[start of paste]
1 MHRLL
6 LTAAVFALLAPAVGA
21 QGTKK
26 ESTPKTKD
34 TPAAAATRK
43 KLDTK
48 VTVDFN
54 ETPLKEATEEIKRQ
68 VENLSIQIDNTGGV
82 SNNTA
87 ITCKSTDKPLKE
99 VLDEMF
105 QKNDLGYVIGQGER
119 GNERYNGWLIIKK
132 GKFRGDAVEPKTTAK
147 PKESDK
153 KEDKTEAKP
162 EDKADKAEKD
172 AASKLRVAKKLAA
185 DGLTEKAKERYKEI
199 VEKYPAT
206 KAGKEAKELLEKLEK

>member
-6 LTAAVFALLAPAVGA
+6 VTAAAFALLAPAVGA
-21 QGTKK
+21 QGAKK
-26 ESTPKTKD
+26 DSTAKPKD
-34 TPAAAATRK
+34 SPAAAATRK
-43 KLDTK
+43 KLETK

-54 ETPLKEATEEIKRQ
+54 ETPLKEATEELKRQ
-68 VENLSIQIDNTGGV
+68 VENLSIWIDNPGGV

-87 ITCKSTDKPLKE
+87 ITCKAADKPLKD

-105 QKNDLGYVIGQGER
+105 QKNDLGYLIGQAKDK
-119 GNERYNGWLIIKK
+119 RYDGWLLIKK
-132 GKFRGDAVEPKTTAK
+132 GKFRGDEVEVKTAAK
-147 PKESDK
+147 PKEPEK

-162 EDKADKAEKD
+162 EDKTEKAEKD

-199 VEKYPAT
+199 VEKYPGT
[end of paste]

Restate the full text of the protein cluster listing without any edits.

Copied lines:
1 MHRLL
6 LTAAVFALLAPAVGA
21 QGTKK
26 ESTPKTKD
34 TPAAAATRK
43 KLDTK
48 VTVDFN
54 ETPLKEATEEIKRQ
68 VENLSIQIDNTGGV
82 SNNTA
87 ITCKSTDKPLKE
99 VLDEMF
105 QKNDLGYVIGQGER
119 GNERYNGWLIIKK
132 GKFRGDAVEPKTTAK
147 PKESDK
153 KEDKTEAKP
162 EDKADKAEKD
172 AASKLRVAKKLAA
185 DGLTEKAKERYKEI
199 VEKYPAT
206 KAGKEAKELLEKLEK

>member
-6 LTAAVFALLAPAVGA
+6 VTAAAFALLAPAVGA
-21 QGTKK
+21 QGAKK
-26 ESTPKTKD
+26 DSTAKPKD
-34 TPAAAATRK
+34 SPAAAATRK
-43 KLDTK
+43 KLETK

-54 ETPLKEATEEIKRQ
+54 ETPLKEATEELKRQ
-68 VENLSIQIDNTGGV
+68 VENLSIWIDNPGGV

-87 ITCKSTDKPLKE
+87 ITCKAADKPLKD

-105 QKNDLGYVIGQGER
+105 QKNDLGYLIGQAKDK
-119 GNERYNGWLIIKK
+119 RYDGWLLIKK
-132 GKFRGDAVEPKTTAK
+132 GKFRGDEVEVKTAAK
-147 PKESDK
+147 PKEPEK

-162 EDKADKAEKD
+162 EDKTEKAEKD

-199 VEKYPAT
+199 VEKYPGT